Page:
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nursing a preemie

Are you part of the NICU club? Do you have a child who is still struggling with the effects of being born too soon from preeclampsia? Share your concerns and stories here among parents who have been there.

nursing a preemie

Postby mom41 » Fri Apr 06, 2012 10:24 am

by mom41 (20 Posts), Fri Apr 06, 2012 10:24 am

anybody has any advice on nursing a late preterm preemie? i have plenty of milk but most of the time my guy just hangs out at my breast with the nipple in his mouth (kind of funny) or fusses .. Bottle gives him the instant gratification and he has been gaining wt. So far I do not mind pumping. I am going to work June 1 and I am not sure if i have enough time to get to nurse .. Any advice if appreciated. Thanks,
son 4/2004 subchorionic hematoma but full term, healthy
1/2011 stillborn twins (IVF) due to severe IUGR/ pre-e 23+3 wks, chronic htn
Jason born 3/21/12, 35w 6 days, healthy 4 lbs 15 oz, 18 in, no pre-e but oligo/iugr, 1 week of NICU for hypoglycemia and mild RDS, doing great ! (thank you labetalol, lda, lovenox and my drs!)
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Re: nursing a preemie

Postby m » Fri Apr 06, 2012 11:53 pm

by m (140 Posts), Fri Apr 06, 2012 11:53 pm

A nipple shield did the trick for me. We tried and tried nursing and then gave up and pumped and bottle fed for a long time, then we were able to transition to breastfeeding with the use of a nipple shield. Some pharmacies carry them; I got some from the hospital; Target also has them.
DS 2/5/09 - 2/13/09; severe PE at 28 weeks
DD March 2010; PIH, preterm labor at 36 weeks, 10 days NICU
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Re: nursing a preemie

Postby MaisiesMama » Sat Apr 07, 2012 02:52 am

by MaisiesMama (19 Posts), Sat Apr 07, 2012 02:52 am

We also used a shield for a while, but it was when I tried without the shield one day that she really took off and breastfeeding became a success for us. I had feeding therapists and lactation consultants evaluating my daughter and giving me "reasons" why nursing was just not working. Turned out, I think my daughter just needed more time. It was around 4 months actual that we finally had it down. My daughter was earlier than your little one though, so I suspect it won't take you two that long. Our routine was to nurse on each side as long as she wanted to or stayed awake, then supplement with a bottle and then pump. It was basically my entire life for a few months, but the payoff of having baby nurse was worth every moment.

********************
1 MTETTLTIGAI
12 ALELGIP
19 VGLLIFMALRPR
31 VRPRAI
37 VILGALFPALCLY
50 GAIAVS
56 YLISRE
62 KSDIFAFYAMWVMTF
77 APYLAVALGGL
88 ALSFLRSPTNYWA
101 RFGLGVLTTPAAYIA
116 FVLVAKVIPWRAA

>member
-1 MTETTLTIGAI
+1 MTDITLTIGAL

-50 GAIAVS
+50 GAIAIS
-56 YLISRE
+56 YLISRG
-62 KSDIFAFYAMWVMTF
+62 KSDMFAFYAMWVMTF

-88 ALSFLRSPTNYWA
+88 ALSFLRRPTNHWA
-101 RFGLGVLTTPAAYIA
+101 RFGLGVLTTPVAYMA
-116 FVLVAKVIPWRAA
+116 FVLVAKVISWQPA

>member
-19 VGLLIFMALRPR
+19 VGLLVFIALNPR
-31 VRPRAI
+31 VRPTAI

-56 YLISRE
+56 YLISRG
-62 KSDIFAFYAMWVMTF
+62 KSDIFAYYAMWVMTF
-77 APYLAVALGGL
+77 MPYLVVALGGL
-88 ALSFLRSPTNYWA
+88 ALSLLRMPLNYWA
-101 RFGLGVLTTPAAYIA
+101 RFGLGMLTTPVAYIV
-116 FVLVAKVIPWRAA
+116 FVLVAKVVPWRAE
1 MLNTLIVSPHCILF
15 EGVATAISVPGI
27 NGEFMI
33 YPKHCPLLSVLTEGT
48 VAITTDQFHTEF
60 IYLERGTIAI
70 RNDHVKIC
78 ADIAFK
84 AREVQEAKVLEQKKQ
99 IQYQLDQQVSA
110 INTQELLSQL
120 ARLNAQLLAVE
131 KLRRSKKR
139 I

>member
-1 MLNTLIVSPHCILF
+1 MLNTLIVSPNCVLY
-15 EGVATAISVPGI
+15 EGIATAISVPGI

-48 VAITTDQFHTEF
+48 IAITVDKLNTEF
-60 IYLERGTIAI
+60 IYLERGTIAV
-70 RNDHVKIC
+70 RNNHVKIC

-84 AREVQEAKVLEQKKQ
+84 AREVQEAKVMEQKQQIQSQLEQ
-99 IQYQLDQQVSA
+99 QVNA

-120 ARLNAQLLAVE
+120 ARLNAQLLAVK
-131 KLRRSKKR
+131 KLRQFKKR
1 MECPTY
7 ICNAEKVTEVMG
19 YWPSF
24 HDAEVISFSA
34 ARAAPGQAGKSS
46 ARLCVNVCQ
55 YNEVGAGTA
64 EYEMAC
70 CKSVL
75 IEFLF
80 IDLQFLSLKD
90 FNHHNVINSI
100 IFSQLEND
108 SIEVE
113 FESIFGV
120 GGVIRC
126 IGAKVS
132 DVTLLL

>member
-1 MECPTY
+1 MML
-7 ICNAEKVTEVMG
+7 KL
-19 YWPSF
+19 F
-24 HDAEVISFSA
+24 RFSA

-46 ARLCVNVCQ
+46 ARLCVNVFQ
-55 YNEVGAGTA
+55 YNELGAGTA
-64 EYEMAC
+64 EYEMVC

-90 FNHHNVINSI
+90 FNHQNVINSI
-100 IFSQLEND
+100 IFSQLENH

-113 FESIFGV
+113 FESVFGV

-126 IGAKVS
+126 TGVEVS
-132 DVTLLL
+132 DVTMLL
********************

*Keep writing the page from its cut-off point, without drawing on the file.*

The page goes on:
My advice is to make sure he is getting a good, deep latch. I once read in a book to imagine what it's like to take a bite of a big sandwich. Sounds goofy, but it helped me. Breast should hit his bottom lip first with nipple aimed toward the top/back of his mouth. You could also try hand expressing a little or pumping just for a minute before he nurses so that your letdown happens faster once he latches. Sometimes they don't have the patience or energy to wait it out. Also, try different positions. I learned through trial and error that my daughter only liked to lay on her right side so when nursing on the right I had to use the football hold. Any other hold and she just laid there being fussy. Who knew??

I would really think that if you stay consistent and get him lots of practice, he will get the hang of it. Good luck, and congrats!
Mommy to Maisie, born 7.5 weeks early due to preeclampsia.
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Re: nursing a preemie

Postby lemons » Sat Apr 07, 2012 09:31 pm

by lemons (77 Posts), Sat Apr 07, 2012 09:31 pm

Before trying a shield (which I used with great success so I am not against them), I would try pumping until you have a let down and then try to latch on your baby. Drawing your nipple out will help him latch and having your milk be ready will give him that instant gratification he is used to from the bottle. And if he is still uninterested or confused about what is going on then I also recommend trying a shield. It works by keeping some milk in the nipple of the shield mimicking a bottle and by contacting the roof of baby's mouth to stimulate the sucking reflex. The size of the shield is determined more by the size of your baby's mouth than by your breast. Look at them in the store and make your best guess as to what would be comfortable for your baby. (My baby's nurse tried to make me use a size medium with my then 4 lb baby and was surprised when my daughter couldn't fit it in her mouth. LOL.) And again, I also recommend pumping until you let down for the first couple of times you try the shield so that your boy gets that instant gratification. I was able to transition away from using a shield using the same idea (pumping for 30 secs to 1 min and then offering to baby). And it only took two to three times before she realized that she could do that work herself. Good luck! It isn't easy breast feeding a preemie!